Treasury: No Check Is Guaranteed
Washington — Treasury Secretary Jack Lew plans to warn lawmakers today that he will be unable to guarantee payments to any group — whether Social Security recipients or U.S. bondholders — unless Congress approves an increase in the federal debt limit.
With Washington in gridlock and a key deadline in the debt-limit debate just one week off, Lew plans to tell a Senate panel that he would do all he can to minimize the pain of breaching the $16.7 trillion debt limit, according to Treasury officials briefed on the testimony. But in an unprecedented situation in which he would be relying entirely on the erratic flow of incoming revenues, Lew will note that there is no certainty the government could make interest payments — and that the broader economy would suffer.
“When you get into this completely unprecedented world, it’s impossible to predict how things could and would play out,” a Treasury official said. A second Treasury official said President Obama would have to make the final decision on what choices to make.
Lew’s appearance will be the first public confrontation between a senior administration official and Republicans since the fiscal showdown began last month. The meeting comes as some lawmakers on Capitol Hill are questioning whether the administration has been too alarmist about the threat of going past an Oct. 17 deadline to raise the debt ceiling. Republicans have cited reports by credit rating firms that say that the United States would not technically default unless it fails to make interest payments on its debt — which they regard as unlikely.
Echoing points made by Republican presidents and officials in prior administrations, Lew is likely to counter that argument by highlighting the broad risks of leaving the government with no borrowing authority, the officials say. While he would say that Treasury understands the importance of making interest payments on the debt, a combination of factors — including the government shutdown and the sheer complexity of federal payments — would leave too much room for an economy-shaking mistake.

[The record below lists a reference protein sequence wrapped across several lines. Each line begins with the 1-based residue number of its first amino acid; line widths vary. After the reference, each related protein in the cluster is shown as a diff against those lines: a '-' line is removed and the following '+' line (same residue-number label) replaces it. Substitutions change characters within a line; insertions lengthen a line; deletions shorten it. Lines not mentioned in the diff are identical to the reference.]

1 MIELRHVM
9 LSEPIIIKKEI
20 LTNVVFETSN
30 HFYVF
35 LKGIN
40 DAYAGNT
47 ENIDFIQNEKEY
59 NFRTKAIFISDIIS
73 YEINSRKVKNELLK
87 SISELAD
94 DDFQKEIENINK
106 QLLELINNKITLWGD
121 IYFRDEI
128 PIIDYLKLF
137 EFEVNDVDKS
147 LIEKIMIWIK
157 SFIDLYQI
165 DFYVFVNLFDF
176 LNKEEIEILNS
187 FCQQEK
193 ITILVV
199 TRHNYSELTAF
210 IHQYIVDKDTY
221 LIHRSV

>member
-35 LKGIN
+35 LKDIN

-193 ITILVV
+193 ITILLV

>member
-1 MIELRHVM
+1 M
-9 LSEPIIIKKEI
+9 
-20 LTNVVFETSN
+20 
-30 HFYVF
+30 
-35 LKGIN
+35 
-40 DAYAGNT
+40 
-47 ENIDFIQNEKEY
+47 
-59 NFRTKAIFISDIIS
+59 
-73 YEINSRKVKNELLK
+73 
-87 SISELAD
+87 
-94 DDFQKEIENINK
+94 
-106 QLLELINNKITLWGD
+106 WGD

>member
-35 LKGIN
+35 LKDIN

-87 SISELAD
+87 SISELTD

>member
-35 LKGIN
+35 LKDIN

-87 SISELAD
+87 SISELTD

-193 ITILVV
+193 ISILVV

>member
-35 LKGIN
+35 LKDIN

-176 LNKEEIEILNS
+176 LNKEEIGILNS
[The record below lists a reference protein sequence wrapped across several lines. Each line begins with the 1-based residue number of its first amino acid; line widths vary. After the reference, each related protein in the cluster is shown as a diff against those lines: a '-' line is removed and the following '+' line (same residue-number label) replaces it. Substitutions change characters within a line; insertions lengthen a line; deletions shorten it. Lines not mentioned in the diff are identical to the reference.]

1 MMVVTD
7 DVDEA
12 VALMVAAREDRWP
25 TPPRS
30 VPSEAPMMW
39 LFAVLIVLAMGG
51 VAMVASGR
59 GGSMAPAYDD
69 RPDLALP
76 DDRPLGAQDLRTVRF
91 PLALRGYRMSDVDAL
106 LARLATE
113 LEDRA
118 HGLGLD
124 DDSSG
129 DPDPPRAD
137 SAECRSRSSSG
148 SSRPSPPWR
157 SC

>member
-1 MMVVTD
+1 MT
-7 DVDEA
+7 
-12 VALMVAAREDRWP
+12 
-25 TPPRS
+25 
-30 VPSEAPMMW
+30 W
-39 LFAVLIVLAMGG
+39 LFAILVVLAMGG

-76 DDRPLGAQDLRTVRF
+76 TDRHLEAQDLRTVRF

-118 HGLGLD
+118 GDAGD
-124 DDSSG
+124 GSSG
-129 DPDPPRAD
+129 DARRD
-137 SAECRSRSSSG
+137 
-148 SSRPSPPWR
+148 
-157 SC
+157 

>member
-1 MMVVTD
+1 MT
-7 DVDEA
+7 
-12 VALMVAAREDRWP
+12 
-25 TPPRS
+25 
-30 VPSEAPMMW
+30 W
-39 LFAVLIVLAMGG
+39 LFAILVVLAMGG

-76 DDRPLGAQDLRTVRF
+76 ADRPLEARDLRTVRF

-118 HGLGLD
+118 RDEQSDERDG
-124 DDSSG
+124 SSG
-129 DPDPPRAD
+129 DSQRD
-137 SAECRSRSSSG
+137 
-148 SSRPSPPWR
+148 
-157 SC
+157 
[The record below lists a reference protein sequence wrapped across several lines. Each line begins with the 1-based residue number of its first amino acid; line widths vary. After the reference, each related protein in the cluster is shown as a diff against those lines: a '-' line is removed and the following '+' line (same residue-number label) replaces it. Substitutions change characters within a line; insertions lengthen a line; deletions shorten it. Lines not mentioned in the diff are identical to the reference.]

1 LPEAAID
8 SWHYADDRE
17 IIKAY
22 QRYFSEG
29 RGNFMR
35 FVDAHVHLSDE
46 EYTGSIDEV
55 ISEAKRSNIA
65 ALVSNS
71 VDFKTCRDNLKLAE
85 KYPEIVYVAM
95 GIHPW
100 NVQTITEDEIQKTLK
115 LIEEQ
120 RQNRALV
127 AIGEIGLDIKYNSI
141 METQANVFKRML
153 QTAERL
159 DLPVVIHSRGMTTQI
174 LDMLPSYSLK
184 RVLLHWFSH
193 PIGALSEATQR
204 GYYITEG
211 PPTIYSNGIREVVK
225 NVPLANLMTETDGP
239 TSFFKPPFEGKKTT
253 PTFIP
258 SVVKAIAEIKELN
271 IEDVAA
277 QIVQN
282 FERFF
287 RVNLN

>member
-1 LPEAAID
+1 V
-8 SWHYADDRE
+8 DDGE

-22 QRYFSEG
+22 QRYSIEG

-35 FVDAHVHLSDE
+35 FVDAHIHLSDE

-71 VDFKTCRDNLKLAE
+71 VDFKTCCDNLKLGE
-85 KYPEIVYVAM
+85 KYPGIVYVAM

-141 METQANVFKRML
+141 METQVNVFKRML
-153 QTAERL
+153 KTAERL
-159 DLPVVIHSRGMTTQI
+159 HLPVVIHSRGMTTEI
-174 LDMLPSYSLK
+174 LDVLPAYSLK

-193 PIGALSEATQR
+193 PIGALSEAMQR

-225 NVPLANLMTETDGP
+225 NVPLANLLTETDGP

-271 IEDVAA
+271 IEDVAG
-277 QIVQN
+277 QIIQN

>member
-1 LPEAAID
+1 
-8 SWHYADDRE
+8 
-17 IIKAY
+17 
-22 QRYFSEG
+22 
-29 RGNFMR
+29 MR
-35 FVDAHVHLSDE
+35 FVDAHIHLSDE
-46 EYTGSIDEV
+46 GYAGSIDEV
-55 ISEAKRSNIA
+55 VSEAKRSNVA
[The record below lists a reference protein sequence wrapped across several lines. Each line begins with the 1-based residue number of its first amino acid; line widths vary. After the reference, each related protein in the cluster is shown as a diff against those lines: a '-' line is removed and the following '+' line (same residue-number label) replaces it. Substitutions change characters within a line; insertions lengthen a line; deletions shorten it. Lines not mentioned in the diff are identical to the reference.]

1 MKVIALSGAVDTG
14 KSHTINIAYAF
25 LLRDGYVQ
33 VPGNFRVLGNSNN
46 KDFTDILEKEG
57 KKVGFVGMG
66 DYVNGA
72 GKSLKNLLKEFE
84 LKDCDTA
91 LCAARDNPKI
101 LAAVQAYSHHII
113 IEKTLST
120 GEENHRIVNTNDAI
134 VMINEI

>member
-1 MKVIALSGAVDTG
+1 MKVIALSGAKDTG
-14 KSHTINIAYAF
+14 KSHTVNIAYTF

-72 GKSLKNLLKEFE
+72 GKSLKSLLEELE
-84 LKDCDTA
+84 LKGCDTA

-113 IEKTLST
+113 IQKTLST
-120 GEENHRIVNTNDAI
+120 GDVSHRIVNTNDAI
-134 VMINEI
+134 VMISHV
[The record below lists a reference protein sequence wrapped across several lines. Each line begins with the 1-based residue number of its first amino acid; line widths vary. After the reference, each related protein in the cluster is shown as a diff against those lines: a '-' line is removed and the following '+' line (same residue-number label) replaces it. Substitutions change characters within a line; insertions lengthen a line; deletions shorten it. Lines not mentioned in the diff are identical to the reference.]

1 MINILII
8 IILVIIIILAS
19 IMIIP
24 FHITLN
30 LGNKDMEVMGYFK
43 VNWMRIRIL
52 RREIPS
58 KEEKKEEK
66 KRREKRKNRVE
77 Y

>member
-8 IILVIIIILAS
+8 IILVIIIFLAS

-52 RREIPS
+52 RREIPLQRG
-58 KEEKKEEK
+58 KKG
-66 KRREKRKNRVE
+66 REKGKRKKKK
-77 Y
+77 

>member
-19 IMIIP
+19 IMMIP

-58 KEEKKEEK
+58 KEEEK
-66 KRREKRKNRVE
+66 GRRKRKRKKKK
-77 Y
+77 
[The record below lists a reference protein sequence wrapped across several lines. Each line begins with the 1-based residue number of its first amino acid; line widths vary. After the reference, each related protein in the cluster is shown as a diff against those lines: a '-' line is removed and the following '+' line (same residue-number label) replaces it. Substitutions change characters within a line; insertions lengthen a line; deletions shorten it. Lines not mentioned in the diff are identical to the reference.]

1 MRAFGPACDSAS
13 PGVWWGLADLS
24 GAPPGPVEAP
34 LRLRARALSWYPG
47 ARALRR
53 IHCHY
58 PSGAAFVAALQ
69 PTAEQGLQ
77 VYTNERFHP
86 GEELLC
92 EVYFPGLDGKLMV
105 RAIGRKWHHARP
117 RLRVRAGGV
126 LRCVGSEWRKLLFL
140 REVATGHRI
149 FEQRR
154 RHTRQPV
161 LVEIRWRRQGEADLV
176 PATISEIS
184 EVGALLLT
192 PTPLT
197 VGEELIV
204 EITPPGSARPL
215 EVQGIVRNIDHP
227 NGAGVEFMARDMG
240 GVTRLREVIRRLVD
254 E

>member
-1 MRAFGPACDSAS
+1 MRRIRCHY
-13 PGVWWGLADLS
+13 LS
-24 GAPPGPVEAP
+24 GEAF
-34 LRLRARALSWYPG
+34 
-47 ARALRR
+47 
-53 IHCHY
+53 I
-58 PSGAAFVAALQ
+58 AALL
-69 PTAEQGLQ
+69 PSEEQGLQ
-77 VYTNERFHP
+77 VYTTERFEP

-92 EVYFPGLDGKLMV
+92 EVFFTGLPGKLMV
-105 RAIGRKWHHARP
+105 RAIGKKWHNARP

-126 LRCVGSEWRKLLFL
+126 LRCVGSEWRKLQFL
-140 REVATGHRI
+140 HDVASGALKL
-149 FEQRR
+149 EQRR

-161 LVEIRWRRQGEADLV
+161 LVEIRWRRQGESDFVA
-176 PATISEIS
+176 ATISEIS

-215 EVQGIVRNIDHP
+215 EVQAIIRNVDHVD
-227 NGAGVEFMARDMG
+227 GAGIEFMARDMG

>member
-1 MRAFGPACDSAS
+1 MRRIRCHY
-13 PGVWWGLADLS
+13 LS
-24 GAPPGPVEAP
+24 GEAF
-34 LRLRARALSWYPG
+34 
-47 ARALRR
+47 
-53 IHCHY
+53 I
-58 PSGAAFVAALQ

Furthermore, officials say, Lew is likely to point out that the Treasury routinely refinances about $100 billion in debt every week, paying back principal and taking on new debt. He will note that should investors back away from Treasury debt, it could make refinancing difficult and throw the country’s financial markets into even greater chaos, the officials say.
Lew is also likely to insist that the administration will face a series of difficult decisions even if Treasury can avoid what the credit rating firms consider a default. In a scenario where federal spending will far exceed revenues, he is planning to say the administration would have only imperfect options in deciding who to pay. Officials say he will push Republicans to decide who they wouldn’t pay — Social Security recipients or veterans.
“These are terrible, terrible choices,” the Treasury official said. The officials spoke on condition of anonymity to discuss Lew’s remarks before the hearing.